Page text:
As expected, Los Angeles County has given notice to the U.S. 9th Circuit Court of Appeals that it will fight a federal judge’s order that the city and county must offer housing to the entire homeless population of downtown’s Skid Row by October.
The three-page notice of appeal filed late Wednesday in Los Angeles federal court simply states that the county is appealing U.S. District Judge David O. Carter’s mandate setting a timetable by which single women and unaccompanied children in Skid Row must be offered placement within 90 days, and every indigent person in the downtown area must be offered shelter by Oct. 18.
Officials believe there are several thousand persons currently living on Skid Row streets. According to the L.A. Homeless Services Authority, more than 1,400 people in the area accepted temporary accommodations last year.
Following Carter’s expansive 110-page order — in which he ordered the audit of all public money spent in recent years to combat the crisis that has spread throughout the region — city and county lawyers deemed the mandate overly broad, unmanageable and in danger of overturning the role of local government and longstanding programs dealing with the homeless.
The judge’s sudden order came in response to a request for immediate court intervention submitted last week by the L.A. Alliance for Human Rights, the plaintiffs in a year-old federal lawsuit seeking to compel the city and county to quickly and effectively deal with the problem.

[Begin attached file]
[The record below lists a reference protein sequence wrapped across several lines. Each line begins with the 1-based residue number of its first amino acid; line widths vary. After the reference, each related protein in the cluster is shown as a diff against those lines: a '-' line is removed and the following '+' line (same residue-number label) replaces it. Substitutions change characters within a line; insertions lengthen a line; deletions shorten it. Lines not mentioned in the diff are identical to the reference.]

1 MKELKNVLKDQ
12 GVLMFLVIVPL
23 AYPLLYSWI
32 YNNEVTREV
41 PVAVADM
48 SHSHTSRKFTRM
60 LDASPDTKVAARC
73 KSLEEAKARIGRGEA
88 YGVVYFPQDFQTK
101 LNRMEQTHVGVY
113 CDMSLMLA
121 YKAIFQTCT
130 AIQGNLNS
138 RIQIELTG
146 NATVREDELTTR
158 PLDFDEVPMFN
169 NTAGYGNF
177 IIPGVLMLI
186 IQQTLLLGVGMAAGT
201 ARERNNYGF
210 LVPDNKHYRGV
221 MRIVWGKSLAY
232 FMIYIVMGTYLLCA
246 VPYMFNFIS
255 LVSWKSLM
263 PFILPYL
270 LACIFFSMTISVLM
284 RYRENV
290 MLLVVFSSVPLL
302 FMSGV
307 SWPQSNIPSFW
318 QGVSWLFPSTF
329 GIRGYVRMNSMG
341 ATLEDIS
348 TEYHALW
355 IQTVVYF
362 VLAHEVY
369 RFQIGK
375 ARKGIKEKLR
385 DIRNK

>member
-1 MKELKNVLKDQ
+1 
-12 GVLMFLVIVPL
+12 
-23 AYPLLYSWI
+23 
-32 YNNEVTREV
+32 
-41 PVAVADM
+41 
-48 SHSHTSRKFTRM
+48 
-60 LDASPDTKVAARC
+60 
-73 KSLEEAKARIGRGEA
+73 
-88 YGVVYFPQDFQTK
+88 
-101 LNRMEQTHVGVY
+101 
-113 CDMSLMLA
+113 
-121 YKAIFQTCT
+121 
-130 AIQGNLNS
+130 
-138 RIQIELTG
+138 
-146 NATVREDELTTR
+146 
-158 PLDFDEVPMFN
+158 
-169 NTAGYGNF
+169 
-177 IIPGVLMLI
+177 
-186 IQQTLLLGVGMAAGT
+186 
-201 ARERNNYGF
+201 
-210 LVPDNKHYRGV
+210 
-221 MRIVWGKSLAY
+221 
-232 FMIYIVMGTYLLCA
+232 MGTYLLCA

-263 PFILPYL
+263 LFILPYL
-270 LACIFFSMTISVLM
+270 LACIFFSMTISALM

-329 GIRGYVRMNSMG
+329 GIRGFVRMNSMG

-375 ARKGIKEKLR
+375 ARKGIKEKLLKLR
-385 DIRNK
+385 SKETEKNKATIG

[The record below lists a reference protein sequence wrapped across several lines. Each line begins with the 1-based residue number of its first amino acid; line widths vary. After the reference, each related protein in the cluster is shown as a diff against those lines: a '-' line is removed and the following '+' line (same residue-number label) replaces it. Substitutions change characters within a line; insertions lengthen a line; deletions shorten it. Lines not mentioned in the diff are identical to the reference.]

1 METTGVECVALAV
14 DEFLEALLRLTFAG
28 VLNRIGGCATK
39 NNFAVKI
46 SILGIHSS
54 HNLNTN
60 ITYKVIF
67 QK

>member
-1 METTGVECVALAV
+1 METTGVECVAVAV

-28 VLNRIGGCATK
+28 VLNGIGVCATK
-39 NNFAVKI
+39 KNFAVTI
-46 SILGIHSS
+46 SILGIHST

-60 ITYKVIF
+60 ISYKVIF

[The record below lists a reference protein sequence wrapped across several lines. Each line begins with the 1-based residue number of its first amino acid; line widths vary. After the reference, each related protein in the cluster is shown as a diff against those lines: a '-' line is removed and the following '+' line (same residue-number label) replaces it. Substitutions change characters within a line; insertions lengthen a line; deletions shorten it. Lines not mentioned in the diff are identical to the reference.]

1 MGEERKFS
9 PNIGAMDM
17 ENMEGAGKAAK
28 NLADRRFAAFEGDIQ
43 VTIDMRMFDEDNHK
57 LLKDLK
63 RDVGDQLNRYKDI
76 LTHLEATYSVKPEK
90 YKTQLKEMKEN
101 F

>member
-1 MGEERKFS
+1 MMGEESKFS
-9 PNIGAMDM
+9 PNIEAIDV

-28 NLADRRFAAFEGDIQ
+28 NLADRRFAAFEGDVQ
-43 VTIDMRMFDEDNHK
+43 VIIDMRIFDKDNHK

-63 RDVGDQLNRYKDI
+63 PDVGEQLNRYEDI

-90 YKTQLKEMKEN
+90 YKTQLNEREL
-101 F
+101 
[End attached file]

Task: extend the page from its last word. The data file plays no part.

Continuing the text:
Carter’s decree was issued a day after Mayor Eric Garcetti promised to spend a portion of nearly $1 billion next year to house the ever-growing population of unsheltered people. The judge ordered that the money must be placed in escrow — with a spending plan “accounted for and reported to the court within seven days.”
Carter indicated he is frustrated by what he considers government inaction, bureaucratic paralysis and a lack of accountability in dealing with a calamity that has become as representative of Los Angeles as palm trees, sunshine and the Hollywood Bowl.
“Los Angeles has lost its parks, beaches, schools, sidewalks and highway systems due to the inaction of city and county officials who have left our homeless citizens with no other place to turn,” the judge wrote in the Tuesday filing.
Garcetti called the pace of the judge’s homelessness placement schedule “unprecedented” and questioned where “the rooms, the real estate, etc.” would be found to shelter several thousand indigent citizens within 180 days.
“I think many of us feel it’s not just about getting people into shelter, it’s getting people into homes,” the Los Angeles mayor said this week.
The judge suggested that Skid Row — a sprawling 50-block warren of downtown streets containing one of the largest populations of indigent people in the nation — was a byproduct of a legacy of racism that left Black people — especially Black women — “effectively abandoned on the streets. Such governmental inertia has affected not only Black Angelenos, not only homeless Angelenos, but all Angelenos — of every race, gender identity, and social class.”
Carter said that the time has come “to redress these wrongs and finish another measure of our nation’s unfinished work.”
The L.A. Alliance, a group of downtown business owners and residents, brought the lawsuit against the city and county in March 2020. During more than a dozen federal court hearings, the lawsuit has become bogged down in bureaucratic snarls between the city and county, prompting Carter to consider how he might deploy the power of the federal court to speed up efforts to get city sidewalks cleared and place homeless people into housing.
L.A. Alliance lawyers have written that Skid Row is a “catastrophe created by the city and county” in which the city adopted a policy of “physical containment” in which the poor, disabled and mentally ill would be “contained” inside the delineated borders of downtown.